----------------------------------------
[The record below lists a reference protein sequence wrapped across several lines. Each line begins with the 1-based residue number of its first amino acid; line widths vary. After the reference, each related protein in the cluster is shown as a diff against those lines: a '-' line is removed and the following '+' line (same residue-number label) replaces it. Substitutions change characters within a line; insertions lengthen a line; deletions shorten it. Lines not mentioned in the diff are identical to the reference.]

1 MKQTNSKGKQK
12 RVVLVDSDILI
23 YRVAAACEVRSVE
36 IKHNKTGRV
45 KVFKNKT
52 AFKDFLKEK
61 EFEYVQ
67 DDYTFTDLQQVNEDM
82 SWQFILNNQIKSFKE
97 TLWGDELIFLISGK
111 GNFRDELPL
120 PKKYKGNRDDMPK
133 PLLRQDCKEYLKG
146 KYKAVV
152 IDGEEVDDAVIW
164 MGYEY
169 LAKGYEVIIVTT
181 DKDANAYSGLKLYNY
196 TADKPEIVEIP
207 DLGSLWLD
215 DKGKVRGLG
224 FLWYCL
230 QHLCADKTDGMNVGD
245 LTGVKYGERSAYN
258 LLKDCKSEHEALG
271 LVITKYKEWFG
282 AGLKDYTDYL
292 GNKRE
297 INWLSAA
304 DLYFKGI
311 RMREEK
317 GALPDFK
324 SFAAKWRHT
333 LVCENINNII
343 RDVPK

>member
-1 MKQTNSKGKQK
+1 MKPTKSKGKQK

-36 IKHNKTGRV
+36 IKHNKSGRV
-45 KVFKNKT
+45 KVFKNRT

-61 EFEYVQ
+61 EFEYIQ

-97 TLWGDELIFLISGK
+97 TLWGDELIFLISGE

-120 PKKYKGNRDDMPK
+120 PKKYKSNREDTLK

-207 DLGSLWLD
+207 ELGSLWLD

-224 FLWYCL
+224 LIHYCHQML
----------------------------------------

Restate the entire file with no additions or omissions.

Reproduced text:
[The record below lists a reference protein sequence wrapped across several lines. Each line begins with the 1-based residue number of its first amino acid; line widths vary. After the reference, each related protein in the cluster is shown as a diff against those lines: a '-' line is removed and the following '+' line (same residue-number label) replaces it. Substitutions change characters within a line; insertions lengthen a line; deletions shorten it. Lines not mentioned in the diff are identical to the reference.]

1 MKQTNSKGKQK
12 RVVLVDSDILI
23 YRVAAACEVRSVE
36 IKHNKTGRV
45 KVFKNKT
52 AFKDFLKEK
61 EFEYVQ
67 DDYTFTDLQQVNEDM
82 SWQFILNNQIKSFKE
97 TLWGDELIFLISGK
111 GNFRDELPL
120 PKKYKGNRDDMPK
133 PLLRQDCKEYLKG
146 KYKAVV
152 IDGEEVDDAVIW
164 MGYEY
169 LAKGYEVIIVTT
181 DKDANAYSGLKLYNY
196 TADKPEIVEIP
207 DLGSLWLD
215 DKGKVRGLG
224 FLWYCL
230 QHLCADKTDGMNVGD
245 LTGVKYGERSAYN
258 LLKDCKSEHEALG
271 LVITKYKEWFG
282 AGLKDYTDYL
292 GNKRE
297 INWLSAA
304 DLYFKGI
311 RMREEK
317 GALPDFK
324 SFAAKWRHT
333 LVCENINNII
343 RDVPK

>member
-1 MKQTNSKGKQK
+1 MKPTKSKGKQK

-36 IKHNKTGRV
+36 IKHNKSGRV
-45 KVFKNKT
+45 KVFKNRT

-61 EFEYVQ
+61 EFEYIQ

-97 TLWGDELIFLISGK
+97 TLWGDELIFLISGE

-120 PKKYKGNRDDMPK
+120 PKKYKSNREDTLK

-207 DLGSLWLD
+207 ELGSLWLD

-224 FLWYCL
+224 LIHYCHQML